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Zika Virus: History od Disease

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    The infamous Zika virus is a single stranded virus that has become one of the most severe epidemics the world has faced. Originally contracted from a sentinel rhesus monkey in a forest in Uganda, Zika has spread worldwide; the most serious cases being in Brazil. According to Science, in 2013 Zika spread from Uganda to several Pacific Islands, including French Polynesia, New Caledonia, Cook Islands, Tahiti, and Easter Island. By May 2015 Brazil was hit with astonishing numbers of people who contracted the deadly virus. By 2016, just 3 years from the original outbreak, nearly 30,000 cases of Zika infection had been reported in Brazil. (Brasil, Amaral Calvet, Machado Siqueira, Wakimoto, & Carvalho de Sequeira, 2016) An epidemic was peak was determined by July 2016 by the Notifiable Diseases Information System (SINAN). Today, SINAN monitors cases of widespread Zika in Brazil and helps keep the deadly disease under control. This paper will discuss the progress of Zika in Brazil and the effects on its population.

    As stated above, Zika was originated in the Ziika forests of Uganda (hence the name) in 1947 where it was first observed in a Rhesus monkey. Transfered from monkey to mosquito, the virus quickly spread. Related to Dengue, Yellow Fever and West Nile viruses, all viruses infect about 75 percent of the Ugandan population as of reported in 2007. (World Health Organization, 2018) Vectors of Zika solely consist of the mosquito species. Specifically in Brazil, cases have skyrocketed when compared to neighboring countries. As of 2016 Brazil reported 1271 cases verus the second highest infected region, French Polynesia with a total of 8 cases; the lowest reported cases were 2 in Martinique and 3 in Cape Verde. (Brasil, Amaral Calvet, Machado Siqueira, Wakimoto, & Carvalho de Sequeira, 2016) Public health researchers believe the reasoning for Brazil’s high-infected numbers are due to the climate and ideal breeding grounds for mosquitos in general.

    Economic factors have been linked to the rising numbers of infected individuals, as well as the population Zika seems to focus on. “Zika infection outbreaks are constrained to specific areas due to lack of resources and coordination with neighboring countries as well as the sheer enormity of the insect populations, especially along the Amazon basin.” (World Health Organization, 2018) Zika being deemed as a public health emergency is now a huge factor in economic disparities widening. Historically, health emergencies can have extreme long-term consequences that demolish decades of social development and prevention methods that were set in place to avoid the very disease contracted. Health emergencies also weaken health systems by hindering the progress towards sustainable development goals like free healthcare for all due to the sheer cost of medical resources used to help the infected populations. (WHO, 2010) Health crises can expose weaknesses, particularly in the health sector and broader social support infrastructure, and can deepen pre-existing inequities.

    Zika is a health crisis and, as such, is predicted to exacerbate poverty, widen gender inequities, including through addi- tional caregiving responsibilities on women and girls and the reduction in workforce participation of women, and impact the psychological wellbeing of those affected

    Zika is the first mosquito-borne pathogen with known effects that cause developmental malformations in fetuses. Scientists and public health officials are being forced to rethink previously held assumptions about mosquito-borne viruses and the ways to prevent, control and mitigate their impacts vectors of the virus include mosquito species A. aegypti, A. albopictus, and A. africanus. Most of those who contract Zika experience extreme fevers, accompanied by maculopapular rash, headache, conjunctivitis and myalgia. Originally in Africa, where the virus was first acknowledged, there were only reported cases of Zika displaying mild symptoms such as fever and mild diarrhea. As time went on and the virus spread, the effects grew more severe. (World Health Organization, 2018). Zika is an extremely detrimental virus that is most threatening to pregnant women. Recent and current trends in the Zika virus, according to the WHO, have shown to be the most threatening to pregnant women in the early stages of contraction. The virus is transmitted from mom to baby and is deadly to the fetus infecting “neural progenitor cells” which cause severe abnormalities. In addition to birth defects, there has been a proven link between Guillain-Barre syndrome and Zika. It has been said that the vectors of Zika are being enhanced from the effects of global warming.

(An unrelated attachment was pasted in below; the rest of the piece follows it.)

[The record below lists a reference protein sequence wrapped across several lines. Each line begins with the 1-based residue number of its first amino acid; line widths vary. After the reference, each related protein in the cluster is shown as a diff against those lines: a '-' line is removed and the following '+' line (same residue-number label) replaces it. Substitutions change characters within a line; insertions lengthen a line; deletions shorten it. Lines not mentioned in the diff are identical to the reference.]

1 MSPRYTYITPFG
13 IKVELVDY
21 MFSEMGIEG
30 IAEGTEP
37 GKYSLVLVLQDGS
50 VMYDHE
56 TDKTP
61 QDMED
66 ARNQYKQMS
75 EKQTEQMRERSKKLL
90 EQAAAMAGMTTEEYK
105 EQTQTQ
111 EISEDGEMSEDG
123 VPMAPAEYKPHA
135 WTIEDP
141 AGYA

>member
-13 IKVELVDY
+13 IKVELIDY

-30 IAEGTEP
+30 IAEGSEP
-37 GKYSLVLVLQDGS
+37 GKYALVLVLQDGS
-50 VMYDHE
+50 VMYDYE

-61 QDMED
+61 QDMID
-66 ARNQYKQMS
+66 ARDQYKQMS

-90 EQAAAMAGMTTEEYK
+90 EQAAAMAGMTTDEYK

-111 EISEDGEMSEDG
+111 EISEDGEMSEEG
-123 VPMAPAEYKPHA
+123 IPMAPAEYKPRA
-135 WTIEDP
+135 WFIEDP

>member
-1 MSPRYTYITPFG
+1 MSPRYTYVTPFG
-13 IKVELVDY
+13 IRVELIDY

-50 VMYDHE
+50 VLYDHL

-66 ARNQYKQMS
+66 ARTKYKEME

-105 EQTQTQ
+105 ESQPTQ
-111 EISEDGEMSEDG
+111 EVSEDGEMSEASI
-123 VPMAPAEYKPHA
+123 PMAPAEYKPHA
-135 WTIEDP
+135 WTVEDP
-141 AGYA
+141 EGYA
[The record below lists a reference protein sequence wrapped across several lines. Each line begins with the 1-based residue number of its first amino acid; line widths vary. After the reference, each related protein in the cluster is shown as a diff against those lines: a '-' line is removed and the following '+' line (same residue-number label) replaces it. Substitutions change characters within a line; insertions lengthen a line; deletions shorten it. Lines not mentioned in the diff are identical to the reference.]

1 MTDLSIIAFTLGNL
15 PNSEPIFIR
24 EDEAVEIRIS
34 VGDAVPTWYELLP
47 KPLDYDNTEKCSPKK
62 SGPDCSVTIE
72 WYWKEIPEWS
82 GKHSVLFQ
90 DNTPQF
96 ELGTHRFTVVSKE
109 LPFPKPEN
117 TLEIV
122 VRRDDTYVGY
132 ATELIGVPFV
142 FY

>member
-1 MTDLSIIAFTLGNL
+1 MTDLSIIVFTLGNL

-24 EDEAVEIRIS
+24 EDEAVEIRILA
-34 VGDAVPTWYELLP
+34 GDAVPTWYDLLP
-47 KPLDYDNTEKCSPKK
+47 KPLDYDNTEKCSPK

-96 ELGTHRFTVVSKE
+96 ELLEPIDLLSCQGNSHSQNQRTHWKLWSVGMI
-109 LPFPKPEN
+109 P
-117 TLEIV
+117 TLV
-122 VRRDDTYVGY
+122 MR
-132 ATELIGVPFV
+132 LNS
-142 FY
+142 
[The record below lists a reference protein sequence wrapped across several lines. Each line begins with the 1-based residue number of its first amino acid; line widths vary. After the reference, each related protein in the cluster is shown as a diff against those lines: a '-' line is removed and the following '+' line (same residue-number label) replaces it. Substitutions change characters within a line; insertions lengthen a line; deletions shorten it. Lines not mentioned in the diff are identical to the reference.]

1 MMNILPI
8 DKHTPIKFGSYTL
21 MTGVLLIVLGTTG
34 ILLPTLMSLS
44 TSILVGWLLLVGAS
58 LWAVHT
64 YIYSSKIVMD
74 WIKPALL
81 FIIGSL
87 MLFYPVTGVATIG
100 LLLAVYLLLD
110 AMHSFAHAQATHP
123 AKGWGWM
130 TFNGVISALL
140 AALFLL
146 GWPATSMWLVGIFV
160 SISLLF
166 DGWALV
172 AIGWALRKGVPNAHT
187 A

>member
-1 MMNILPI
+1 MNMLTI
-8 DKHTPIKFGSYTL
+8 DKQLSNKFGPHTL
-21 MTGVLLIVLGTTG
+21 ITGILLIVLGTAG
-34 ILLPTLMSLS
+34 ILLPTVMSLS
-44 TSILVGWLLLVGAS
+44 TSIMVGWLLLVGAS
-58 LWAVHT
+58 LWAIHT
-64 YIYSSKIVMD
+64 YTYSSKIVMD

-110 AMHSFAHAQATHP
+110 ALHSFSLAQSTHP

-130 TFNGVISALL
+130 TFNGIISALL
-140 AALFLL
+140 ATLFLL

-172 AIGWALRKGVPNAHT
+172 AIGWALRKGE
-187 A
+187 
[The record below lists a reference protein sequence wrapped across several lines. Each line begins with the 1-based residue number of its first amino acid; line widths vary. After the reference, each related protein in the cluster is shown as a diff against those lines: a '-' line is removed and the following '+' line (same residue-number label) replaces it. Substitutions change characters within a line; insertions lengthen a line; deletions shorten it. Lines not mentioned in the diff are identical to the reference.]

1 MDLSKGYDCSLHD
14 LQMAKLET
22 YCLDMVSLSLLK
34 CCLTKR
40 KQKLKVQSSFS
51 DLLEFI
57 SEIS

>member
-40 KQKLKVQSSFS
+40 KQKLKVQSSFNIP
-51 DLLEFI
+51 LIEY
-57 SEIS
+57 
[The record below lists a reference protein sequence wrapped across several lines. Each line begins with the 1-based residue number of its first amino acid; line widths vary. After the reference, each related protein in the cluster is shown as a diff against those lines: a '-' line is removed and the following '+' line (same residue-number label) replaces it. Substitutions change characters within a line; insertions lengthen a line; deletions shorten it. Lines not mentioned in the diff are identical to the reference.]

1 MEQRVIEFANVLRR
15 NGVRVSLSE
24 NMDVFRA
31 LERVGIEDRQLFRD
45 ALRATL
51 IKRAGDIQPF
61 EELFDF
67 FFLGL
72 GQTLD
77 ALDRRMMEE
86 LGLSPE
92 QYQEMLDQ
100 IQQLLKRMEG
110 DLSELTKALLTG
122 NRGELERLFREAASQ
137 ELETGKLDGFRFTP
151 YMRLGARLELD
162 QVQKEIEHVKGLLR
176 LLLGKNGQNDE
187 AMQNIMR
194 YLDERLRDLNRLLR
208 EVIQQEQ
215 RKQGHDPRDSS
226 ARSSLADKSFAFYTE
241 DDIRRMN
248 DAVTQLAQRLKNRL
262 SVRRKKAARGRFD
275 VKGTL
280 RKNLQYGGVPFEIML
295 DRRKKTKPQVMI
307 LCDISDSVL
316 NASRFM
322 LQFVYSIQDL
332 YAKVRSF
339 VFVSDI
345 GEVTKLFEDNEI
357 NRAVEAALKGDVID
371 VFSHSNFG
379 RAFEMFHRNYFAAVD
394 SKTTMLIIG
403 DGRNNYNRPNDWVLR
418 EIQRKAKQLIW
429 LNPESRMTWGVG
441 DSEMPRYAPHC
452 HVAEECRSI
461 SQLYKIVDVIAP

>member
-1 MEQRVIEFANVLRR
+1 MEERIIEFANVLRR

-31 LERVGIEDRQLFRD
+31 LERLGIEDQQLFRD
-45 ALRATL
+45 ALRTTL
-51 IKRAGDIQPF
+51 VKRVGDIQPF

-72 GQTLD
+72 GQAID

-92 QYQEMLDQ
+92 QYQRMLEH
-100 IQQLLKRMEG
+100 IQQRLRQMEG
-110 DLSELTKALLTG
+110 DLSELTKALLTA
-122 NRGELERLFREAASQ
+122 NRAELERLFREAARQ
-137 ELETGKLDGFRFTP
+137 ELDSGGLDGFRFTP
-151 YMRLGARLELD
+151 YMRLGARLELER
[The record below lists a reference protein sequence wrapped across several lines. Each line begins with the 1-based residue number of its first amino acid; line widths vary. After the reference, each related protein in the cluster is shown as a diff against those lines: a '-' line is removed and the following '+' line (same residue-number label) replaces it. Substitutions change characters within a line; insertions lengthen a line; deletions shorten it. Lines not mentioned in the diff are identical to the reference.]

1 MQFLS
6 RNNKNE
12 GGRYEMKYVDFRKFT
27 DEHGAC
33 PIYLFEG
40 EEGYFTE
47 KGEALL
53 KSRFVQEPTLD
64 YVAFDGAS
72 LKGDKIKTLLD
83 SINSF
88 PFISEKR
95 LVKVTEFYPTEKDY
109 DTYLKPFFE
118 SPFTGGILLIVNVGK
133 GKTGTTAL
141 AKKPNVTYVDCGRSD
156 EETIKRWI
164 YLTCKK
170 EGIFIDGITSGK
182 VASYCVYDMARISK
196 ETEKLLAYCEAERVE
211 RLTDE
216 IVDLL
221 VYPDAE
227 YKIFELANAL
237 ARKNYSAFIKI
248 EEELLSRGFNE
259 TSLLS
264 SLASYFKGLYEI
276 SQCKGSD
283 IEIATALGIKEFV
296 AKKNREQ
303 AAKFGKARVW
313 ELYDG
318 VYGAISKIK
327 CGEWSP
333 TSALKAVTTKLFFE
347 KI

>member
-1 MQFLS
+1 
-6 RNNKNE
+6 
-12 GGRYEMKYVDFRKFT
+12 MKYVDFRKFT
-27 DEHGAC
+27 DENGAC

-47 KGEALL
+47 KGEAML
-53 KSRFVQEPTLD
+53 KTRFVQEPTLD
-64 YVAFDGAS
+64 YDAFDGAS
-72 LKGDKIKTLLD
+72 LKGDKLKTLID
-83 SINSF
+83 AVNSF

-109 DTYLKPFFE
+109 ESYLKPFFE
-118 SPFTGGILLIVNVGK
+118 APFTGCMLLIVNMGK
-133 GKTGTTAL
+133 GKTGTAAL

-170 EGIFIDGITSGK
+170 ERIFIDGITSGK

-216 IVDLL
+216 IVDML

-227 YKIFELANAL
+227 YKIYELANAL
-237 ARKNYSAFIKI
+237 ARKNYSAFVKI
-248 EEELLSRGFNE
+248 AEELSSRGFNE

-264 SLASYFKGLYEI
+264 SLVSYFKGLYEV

The Brazilian Ministry of Health declared Zika a “public health emergency” in February 2016 due to the association of incomplete brain development observed in mothers who contracted the disease. The WHO concluded that around the time of prenatal side effects were determined, there were no deadly relationships to the virus and the side effects; however now, Zika is proven to have direct relationships to death, especially among infants. Although all strands of the Zika virus are proven to be detrimental to individual’s health, little research has been conducted on the details of how and why various stands affect populations differently. Labeled the “Brazilian epidemic,” Zika in Brazil specifically attacks the nervous system affecting approximately 32,000 people. (World Health Organization, 2018) Neonatologists and Obstetricians in the community were the first to observe how serious the malformations the virus had on newborns. Specifically, a medical condition called Microcephaly, where the brain does not develop properly, resulting in a smaller than normal head was the direct result of Zika contraction. Upon the discovery of the relationship to Zika and Microcephaly, epidemiologists were shortly alerted on the discoveries and worked together to further explore causes and cures. (Brasil MD, Pereira JR MD, Moreira MD, Riberio Nogueira MD, Damasceno PHD, & Wakimoto PHD, 2016)